By Streedagh Strand, painted in 1940, carries with it many memories – of the slaughter of Spaniards in the late 16th century, of Yeats’s own childhood days with Ben Bulben a constant drama in the background and, as Hilary Pyle has described it: “The strand, the heather, the sweeping waves, rocketing clouds, and the light sky sing with a variety of colours. Mountain and man are outlined with scattered sunbeams … The half-length figure draws the spectator into the emotion of the moment, standing by the water, so that the sensual visionary

experience may become a more immediate reality.”

McTaggart, The Paps of Jura, 1902

It was the same for McTaggart. The Paps of Jura was painted in 1902, and here is how Duncan MacMillan memorably describes it: “The mountains of Jura on the horizon are only an incident in the blue distance … The transience of the waves and the permanence of geology have become equal. Existentially their substance does not differ. All the careful differentiations of the qualities of matter that were such an important preoccupation to the philosophers of empiricism dissolve in a description of experience as continuum or flux. The artist carries to its logical conclusion the removal of the distinction between seeing and knowing that follows [Thomas] Reid’s account of the nature of intuition. He responds immediately to experience with action and his painting becomes gesture. McTaggart, like Monet, but drawing on his own intellectual and artistic traditions, reaches through the conventional vision of contemporary painting to an independent and authentic statement of western self-perception at the threshold of modernism.”

The National:

Western self-perception? Well, I think – I trust – that by that MacMillan really means western as I have been describing it, for there is not a human being to be seen in this painting and the artist’s own self-perception is not evident at all. What is evident is the absence of self-perception. There is no ego at work here. The painting is virtuosic, but only because it has to be, to deal with such a subject: it has no interest in impressing for its own sake. This is a painting of great humility in its homage to its subject matter – the western seaboard of the Gaels.

When Jack Yeats wrote the stage direction “The sky, sea and land are brighter than the people” for his play The Old Sea Road, he was giving theatrical expression to a relationship between nature and man fundamental to his creative output, both as painter and writer, and in particular in his later years. The land-sea-and-sky-scape are themselves at least as important characters in the action as are the humans. Yeats’s stage direction caught Samuel Beckett’s attention, and he referred to it in his review of Yeats’s novel The Amaranthers. But that “elemental empathy that should not be mistaken for existential despair”, which has been noticed in relation to McTaggart, was indeed to develop into existential despair in Beckett’s own work, notably in the play Not I which Beckett wrote in English for an old Irishwoman to say. The title could not be more explicit in its economy, but it is not to be thought of in philosophical isolation. It came from a Gaelic background.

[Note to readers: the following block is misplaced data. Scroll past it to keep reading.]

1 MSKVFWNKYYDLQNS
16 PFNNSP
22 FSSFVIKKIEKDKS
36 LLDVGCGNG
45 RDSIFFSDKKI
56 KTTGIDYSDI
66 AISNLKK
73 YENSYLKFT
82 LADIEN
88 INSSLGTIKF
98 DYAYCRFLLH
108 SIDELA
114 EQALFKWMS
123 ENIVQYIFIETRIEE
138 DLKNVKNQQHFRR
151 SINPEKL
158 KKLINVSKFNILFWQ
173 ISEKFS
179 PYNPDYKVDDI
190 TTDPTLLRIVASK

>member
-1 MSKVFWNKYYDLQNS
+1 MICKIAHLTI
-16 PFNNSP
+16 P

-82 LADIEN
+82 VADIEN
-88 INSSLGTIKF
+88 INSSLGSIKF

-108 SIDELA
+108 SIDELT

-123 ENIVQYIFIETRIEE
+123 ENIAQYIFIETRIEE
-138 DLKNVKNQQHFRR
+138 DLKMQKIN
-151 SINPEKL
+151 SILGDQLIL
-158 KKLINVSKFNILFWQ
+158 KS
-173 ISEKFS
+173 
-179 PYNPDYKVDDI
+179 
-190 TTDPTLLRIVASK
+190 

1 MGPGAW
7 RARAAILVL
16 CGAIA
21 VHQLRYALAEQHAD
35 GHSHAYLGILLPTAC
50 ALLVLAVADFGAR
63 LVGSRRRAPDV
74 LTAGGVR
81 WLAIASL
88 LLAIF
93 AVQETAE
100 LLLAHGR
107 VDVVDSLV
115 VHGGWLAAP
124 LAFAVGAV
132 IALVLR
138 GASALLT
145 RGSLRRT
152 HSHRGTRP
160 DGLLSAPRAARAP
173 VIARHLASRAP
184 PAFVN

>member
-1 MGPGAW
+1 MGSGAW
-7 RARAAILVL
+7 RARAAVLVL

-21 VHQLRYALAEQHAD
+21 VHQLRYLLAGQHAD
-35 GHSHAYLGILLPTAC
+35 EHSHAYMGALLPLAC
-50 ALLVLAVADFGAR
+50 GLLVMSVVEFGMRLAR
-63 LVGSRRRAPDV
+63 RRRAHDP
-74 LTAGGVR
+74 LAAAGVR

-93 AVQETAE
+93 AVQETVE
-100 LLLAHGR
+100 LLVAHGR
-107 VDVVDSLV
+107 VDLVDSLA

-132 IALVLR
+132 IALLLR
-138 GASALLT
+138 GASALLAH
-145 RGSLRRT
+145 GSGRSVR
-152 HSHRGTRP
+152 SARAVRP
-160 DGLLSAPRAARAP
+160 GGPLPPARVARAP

“I knew that woman in Ireland … I knew who she was – not ‘she’ specifically, one single woman, but there were so many of those old crones, stumbling down the lanes, in the ditches, beside the hedgerows. Ireland is full of them. And I heard ‘her’ saying what I wrote in Not I.”

Beckett brings an existentialist angst to the problem of the ego, but the stark negation of the title suggests a longing for a release from it. In constantly using the third person, the Mouth enacts the title of the work. In this context, Beckett would surely have approved of Yeats’s statement

“To me, man is only part of a splendour and a memory of it.”

Jack Yeats, Queen Maeve Walked Upon This Strand, 1950

I want to conclude with one of Yeats’s largest and greatest paintings. It’s Queen Maeve Walked Upon This Strand which is in our own National Gallery of Modern Art. Who is the man watching the swan bathing in the salt pool of the sea, much as the figure watched the blackbird bathing in Tir-nan-og? Yeats himself? And who is the swan? Maeve? I think not. I think she is the same swan that we hear in Scottish Gaelic song, the song of the swan on the beach, the Bewick swan that lives between Ireland and Scotland and sings “My feet black and myself all white, my nest was plundered while I was away in Ireland”.

The National:

“Mo chasan dubh, Mo chasan dubh, Mo chasan dubh, ‘S mi fhéin gléigheal. Gibhi gi gibhi gó, Gibhi gi gibhi gó, Gibhi gi gibhi gó, Gibhi gó gibhi gó. Chreachadh mo niod, Chreachadh mo niod, Chreachadh mo niod, ‘S mi fhéin an Eirinn.”

The tides of the sea are, after all, timeless, and into its magnificent flux, McTaggart and Yeats have plunged with the abandon of those for whom such an environment is welcome, and for whom its impersonal disinterest reinforces that natural Gaelic reflection upon the place of humanity in nature, a new theory of vision in which being and perceiving are as one, humbled, awestruck and glorious.